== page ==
I assumed that the drag on moving from IT as we knew it to a DevOps approach (with its continuous software deployment and other advantages) was due to the separation anxiety and fears of loss or change on the part of enterprises on the whole. As you may know from the 70’s TV show, The Odd Couple and its character Felix Unger, played by Tony Randall, you should “Never ASSUME, because when you ASSUME, you make an ASS of U and ME.” *
And so I was mistaken, but not far off from the truth. “I don’t think that enterprises as a whole fear change so much; what I think happens is that individuals fear change and erect a number of barriers to change,” says Alan Baker, President and Chief Consultant, Spitfire Innovations (link), a business process optimization consultancy. Let’s investigate some of those fear-based barriers.
Barriers to DevOps, Based in Fear
The first barrier is resistance due to a loss of knowledge. “There are individuals within IT who have built their careers around the current practices and approaches,” says Baker. These IT professionals have developed reputations as subject matter experts, which they truly are. This enhances their value, but only so long as the current subject matter retains its value. By moving to DevOps and making material changes to the way developers and IT operations accomplish their work, the enterprise will diminish their knowledge as well as perhaps their status and their usefulness to the company. They have a vested interest in the status quo. They would have to have more to gain by joining DevOps than by opposing it in order to move to a more progressive approach to change management, according to Baker.
The second barrier is political; it’s the loss of control. IT professionals who shoulder accountability for operations day in and day out are typically averse to loosening their grip on how change is introduced into their environment. “That’s understandable, because once something is productionized it’s their responsibility; they want to be completely sure that the deliverables are defect-free,” says Baker. For this reason, these individuals are going to need assurances that the new processes will maintain the integrity of the deliverables, says Baker.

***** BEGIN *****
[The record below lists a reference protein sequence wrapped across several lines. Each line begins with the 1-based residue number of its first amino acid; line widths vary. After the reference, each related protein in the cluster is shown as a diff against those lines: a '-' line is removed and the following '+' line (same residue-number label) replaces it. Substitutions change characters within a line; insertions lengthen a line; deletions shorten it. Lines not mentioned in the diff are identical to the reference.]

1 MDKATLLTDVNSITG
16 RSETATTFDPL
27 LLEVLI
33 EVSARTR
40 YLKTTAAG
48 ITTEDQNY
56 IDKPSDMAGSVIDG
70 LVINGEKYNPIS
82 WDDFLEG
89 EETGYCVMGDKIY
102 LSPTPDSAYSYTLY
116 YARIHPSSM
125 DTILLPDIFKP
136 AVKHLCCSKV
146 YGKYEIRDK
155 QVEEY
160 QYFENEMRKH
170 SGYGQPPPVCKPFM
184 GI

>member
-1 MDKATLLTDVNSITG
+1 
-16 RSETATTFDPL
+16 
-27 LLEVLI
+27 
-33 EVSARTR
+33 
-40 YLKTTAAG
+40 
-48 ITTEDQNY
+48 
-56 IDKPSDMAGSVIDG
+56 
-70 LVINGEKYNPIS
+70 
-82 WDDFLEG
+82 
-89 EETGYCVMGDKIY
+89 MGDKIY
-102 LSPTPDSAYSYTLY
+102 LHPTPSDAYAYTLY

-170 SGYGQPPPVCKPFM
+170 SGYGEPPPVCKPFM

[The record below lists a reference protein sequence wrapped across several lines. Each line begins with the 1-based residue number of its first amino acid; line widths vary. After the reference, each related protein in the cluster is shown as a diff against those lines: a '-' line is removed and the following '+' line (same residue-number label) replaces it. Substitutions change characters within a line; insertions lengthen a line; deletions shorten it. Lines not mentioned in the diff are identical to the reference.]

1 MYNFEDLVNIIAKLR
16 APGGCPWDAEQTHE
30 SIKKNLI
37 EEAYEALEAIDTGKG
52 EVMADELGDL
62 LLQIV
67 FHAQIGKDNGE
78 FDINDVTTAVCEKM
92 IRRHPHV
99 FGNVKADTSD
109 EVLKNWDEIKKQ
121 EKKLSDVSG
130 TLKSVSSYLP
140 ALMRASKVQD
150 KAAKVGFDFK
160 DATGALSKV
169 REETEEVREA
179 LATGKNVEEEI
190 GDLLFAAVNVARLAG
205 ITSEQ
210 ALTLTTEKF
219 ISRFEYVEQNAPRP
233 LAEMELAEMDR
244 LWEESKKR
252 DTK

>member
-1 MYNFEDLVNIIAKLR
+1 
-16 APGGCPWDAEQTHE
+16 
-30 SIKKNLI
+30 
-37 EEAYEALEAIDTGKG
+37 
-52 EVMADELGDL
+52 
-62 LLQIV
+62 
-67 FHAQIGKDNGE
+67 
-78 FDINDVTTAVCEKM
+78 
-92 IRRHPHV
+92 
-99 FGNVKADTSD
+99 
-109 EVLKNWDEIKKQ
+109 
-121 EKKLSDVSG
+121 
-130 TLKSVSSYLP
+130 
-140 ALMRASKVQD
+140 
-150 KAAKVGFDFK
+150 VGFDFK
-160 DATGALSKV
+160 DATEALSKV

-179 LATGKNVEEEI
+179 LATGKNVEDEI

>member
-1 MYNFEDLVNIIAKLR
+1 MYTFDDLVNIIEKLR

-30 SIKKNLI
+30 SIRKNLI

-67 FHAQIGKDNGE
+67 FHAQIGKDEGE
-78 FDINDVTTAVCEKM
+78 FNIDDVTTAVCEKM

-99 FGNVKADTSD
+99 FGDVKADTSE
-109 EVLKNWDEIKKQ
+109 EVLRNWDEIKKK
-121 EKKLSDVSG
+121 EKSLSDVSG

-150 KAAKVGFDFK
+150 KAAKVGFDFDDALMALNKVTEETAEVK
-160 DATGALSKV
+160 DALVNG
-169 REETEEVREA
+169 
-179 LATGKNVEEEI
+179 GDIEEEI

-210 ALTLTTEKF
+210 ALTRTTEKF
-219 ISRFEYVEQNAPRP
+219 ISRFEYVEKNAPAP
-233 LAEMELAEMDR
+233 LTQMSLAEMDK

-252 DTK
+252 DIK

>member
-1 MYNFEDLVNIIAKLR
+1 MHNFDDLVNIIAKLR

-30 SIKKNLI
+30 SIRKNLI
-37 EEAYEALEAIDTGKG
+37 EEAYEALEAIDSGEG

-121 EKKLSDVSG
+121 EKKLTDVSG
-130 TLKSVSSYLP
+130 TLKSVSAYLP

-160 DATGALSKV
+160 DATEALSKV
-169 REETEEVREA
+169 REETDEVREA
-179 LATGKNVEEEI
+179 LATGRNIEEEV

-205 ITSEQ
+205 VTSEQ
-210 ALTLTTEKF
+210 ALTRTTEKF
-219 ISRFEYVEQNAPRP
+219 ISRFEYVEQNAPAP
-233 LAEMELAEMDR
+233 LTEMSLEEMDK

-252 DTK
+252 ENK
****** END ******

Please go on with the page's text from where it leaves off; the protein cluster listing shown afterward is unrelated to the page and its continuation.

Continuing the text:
The third barrier is structural. In an environment where some form of management by objectives is practiced there is typically little alignment of objectives between different groups. “Day-to-day operations typically have objectives relating to efficiency (such as throughput), whereas development objectives are driven by dates and cost,” says Baker.
Reaching for Change
If the enterprise is going to break down these barriers and change its practices, all the stakeholders need to come together and agree on a plan of action. The stakeholders, including anyone tempted to resist DevOps, need to fully and collectively develop the future state of the enterprise, focusing on shared objectives. “All groups that are concerned need to have a set of common goals to work towards that satisfy all stakeholders,” says Baker.
There also need to be necessary supports. A DevOps approach requires increased integration and communication between all of the stakeholders. The walls need to come down. “This openness doesn’t necessarily come naturally to all IT staff; the organization will need to invest in the appropriate education and expert guidance (as well as some patience) to ensure that the cultural change has a chance to take root,” says Baker.
The final item consists of two value propositions. These value propositions give the organization the opportunity to demonstrate its vision, transparency, and resolve. The first concerns the need of the organization for someone to take an approach that answers the who, what, when, where, why, and how questions surrounding DevOps activities and responsibilities, and then to clearly articulate all aspects of the change to everyone. It’s a necessary step in order to get the buy-in. The second value proposition is directed at the individuals impacted by the change. Help answer the question ‘What’s in it for me?’, particularly for those individuals working themselves out of a role.
*It was one of the show’s funniest and most memorable lines and is repeated to this day. Though proper attribution for the original comment may ultimately be out of reach, see http://en.wikipedia.org/wiki/Jerry_Belson for the Television Writer who placed it in the Odd Couple episode.